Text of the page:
A long time ago, I read in a magazine that it takes one day for every hour of difference to get over jet lag. It certainly does take time to adjust when you travel to a country with a considerable time difference, but I think we adapt faster than the magazine says. The hardest time I had was when we landed in New York after a 19-hour flight from Bangkok. My body and my head were tired and completely confused. The minute our heads hit the pillow, we fell asleep and our bodies did their job: recharging for the time they needed. We woke up at 4 pm. The first day in the city was wasted. I decided to learn how to optimise jet lag and stop wasting my holiday time.
Since that experience, I have boarded long-haul flights every year for the past sixteen years.
I often had to fly solo with my two kids, a very tiring experience, also for the mental load of the responsibility.
I promise: I’ve learned a few things about travelling between countries with a time difference.
Here are my considerations about the flight and tips on how to minimise jet lag.
I prefer night flights for long-distance. Keeping the kids entertained for more than five hours can be difficult, no matter their age. It would be advisable to limit screen time, but we only got two hands and an individual (variable) dose of patience, paired with our individual hormonal status: set your priorities, be flexible and do what you can.
My winning strategy
I check flight timings and try to calculate how many hours of sleep we can have, and I try to get us all to sleep at a time which is in between the time difference. Not full nighttime of the departure country, not yet night in the destination country.
Imagine a cursor and you slide it between the hour lines on the world map.
For example, when we leave Australia for Europe (between 8- and 10-hours’ difference depending on the time of the year) we board a night flight, we wait for dinner to be served, we watch a movie and sleep at around 2 am. This way we are more in line with the destination time. The hours of sleep will be less than a full night of course, but the kids will have room for a nap later.
I use Worldtimebuddy to calculate the hours and check the time difference, I think it is a great tool.
What to do at arrival
When we arrive, I always keep myself and the kids awake and active until bedtime with the new time. I generally hit playgrounds and have meals in time with the local time. So far, it has worked well – except the time we had no choice but to take an 11-hour daytime flight to Bangkok. Nobody in our family managed to close their eyes during the flight. We only had one day to meet our dear friends travelling from Japan. And that was the day of our arrival in Bangkok. For the first time my eldest, my husband and I stayed awake for 24 hours. My youngest was the only one who had a four-hour nap!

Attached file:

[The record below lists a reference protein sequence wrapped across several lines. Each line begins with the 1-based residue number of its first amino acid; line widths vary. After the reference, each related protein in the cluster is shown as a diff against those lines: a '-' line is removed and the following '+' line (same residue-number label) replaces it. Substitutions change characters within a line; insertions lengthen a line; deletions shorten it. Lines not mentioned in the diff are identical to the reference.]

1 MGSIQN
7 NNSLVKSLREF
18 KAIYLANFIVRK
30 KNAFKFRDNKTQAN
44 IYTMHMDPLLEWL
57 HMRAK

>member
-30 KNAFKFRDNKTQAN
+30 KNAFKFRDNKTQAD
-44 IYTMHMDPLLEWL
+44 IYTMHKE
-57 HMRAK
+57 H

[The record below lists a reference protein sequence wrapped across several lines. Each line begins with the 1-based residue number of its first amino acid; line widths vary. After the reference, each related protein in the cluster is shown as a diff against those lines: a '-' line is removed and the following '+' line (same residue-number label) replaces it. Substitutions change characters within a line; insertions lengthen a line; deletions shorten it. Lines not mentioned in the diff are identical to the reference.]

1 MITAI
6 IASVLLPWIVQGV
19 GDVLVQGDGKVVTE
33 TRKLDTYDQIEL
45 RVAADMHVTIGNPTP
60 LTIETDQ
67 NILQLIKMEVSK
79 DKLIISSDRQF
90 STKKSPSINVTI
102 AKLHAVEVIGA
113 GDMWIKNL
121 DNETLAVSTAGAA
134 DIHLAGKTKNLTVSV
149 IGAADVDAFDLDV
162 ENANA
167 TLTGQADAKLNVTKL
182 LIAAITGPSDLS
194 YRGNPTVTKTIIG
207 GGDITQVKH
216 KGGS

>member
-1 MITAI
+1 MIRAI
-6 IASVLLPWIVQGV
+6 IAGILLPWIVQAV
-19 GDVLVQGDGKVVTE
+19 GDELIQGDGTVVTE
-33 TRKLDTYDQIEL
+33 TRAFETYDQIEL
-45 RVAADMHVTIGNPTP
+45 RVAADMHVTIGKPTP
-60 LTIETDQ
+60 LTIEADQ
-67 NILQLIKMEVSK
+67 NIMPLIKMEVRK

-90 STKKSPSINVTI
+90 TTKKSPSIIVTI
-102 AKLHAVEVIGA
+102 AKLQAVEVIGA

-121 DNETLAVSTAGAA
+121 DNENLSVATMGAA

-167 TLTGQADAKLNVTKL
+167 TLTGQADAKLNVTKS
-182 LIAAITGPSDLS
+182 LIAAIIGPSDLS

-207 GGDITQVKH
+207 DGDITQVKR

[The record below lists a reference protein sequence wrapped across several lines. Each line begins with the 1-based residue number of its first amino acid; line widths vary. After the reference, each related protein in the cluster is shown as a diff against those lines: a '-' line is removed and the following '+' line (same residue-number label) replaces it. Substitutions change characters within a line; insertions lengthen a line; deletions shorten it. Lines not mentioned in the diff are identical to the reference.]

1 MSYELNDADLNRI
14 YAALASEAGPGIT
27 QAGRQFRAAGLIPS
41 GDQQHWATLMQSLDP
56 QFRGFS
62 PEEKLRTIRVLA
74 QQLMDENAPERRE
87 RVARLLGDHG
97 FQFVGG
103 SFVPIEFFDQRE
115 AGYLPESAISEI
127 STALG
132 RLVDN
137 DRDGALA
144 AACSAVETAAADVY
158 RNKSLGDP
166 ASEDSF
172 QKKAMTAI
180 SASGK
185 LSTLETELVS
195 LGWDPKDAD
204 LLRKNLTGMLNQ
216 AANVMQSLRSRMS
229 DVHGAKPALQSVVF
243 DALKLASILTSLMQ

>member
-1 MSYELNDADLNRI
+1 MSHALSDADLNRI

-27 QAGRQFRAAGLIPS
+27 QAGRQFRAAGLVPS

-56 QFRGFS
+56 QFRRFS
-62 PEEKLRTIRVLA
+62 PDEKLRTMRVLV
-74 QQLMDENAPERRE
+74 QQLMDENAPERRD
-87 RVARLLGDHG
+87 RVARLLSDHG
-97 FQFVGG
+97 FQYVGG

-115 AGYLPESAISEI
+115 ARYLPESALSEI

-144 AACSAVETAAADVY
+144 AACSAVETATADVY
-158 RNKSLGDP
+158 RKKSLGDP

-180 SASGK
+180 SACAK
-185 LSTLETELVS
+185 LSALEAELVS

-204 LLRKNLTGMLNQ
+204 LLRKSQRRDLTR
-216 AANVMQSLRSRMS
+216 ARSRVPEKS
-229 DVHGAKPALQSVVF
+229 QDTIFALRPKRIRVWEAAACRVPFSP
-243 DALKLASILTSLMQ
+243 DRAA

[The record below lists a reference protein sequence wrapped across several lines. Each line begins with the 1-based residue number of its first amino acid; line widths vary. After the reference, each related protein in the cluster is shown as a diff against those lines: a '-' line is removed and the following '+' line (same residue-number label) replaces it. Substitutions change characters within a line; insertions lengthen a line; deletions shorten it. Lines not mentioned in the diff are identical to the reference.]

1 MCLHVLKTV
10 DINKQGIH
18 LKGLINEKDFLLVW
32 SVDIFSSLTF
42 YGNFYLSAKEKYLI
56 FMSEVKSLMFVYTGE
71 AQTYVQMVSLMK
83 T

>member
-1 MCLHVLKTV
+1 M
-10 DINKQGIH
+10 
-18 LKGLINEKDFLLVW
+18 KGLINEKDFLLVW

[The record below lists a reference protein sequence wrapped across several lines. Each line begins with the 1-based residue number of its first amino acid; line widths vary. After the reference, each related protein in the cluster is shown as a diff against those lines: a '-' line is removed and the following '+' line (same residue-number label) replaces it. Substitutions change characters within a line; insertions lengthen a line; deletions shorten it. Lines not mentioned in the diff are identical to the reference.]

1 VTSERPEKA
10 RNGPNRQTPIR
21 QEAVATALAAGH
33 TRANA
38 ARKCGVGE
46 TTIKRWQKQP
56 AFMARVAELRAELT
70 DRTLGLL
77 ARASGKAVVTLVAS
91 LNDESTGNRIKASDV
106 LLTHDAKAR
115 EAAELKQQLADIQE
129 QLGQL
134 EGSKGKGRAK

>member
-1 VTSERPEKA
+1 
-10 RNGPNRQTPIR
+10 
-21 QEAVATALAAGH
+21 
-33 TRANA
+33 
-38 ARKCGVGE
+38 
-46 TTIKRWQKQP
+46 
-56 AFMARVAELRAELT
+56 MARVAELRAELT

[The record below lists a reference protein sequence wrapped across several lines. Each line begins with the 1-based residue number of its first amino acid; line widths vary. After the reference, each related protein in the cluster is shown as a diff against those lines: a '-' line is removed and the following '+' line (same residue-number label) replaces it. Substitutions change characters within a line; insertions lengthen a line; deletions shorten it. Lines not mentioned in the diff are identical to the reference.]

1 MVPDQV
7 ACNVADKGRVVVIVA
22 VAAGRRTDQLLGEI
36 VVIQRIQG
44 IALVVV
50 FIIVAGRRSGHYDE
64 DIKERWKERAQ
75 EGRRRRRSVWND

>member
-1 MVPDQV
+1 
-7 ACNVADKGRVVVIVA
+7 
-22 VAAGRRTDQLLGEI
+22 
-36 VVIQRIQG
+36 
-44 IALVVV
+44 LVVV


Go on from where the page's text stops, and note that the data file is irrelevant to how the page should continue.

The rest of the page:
Kids under two require more care and time to adjust
Kids under two require more care and time to adjust. Nursing and feeding must continue to be on-demand, and rest time can be intermittent for a couple of days, then it will slowly adapt to the destination time.
The most common mistake
Allowing kids to sleep at the wrong time at the destination keeps them in sync with their internal body clock of the departure country: it will take more time to adjust.
My 6 key rules to optimise jet lag
So, my learning is based on simple rules:
- Planning ahead gives us options.
- Following the day-night rhythm at destination helps the body to adjust. Sunlight regulates our hormones.
- Short naps help them to cope with the time difference with a bit of rest here and there, but not too many hours during the day, just those they are used to having at their age.
- Be prepared to have an awake child in the middle of the night, if you can, try to take turns with your partner so you both can rest and take care of the little one who is struggling in adjusting.
- Eat light meals and drink plenty of fluids to support a healthy transition. Listen to little ones’ needs: they will eat when they are hungry.
- The body needs rest while traveling, plan accordingly.
My other tips for the mental sanity of flying solo mums
1. Don’t feel judged by other passengers: everyone has own hurdle to deal with. We are all doing the best we can. A heavy snorer is equally annoying of a crying baby.
2. Ask for help: to the person sitting next to you, to the flight attendants, read carefully the flight company assistance services section, including Stop Over ones, and consider using them.
3. Have compassion for everyone, including yourself.
What about you – which strategy works for you?
Please share here your experience, so we can help each other by sharing sleep-saving tips.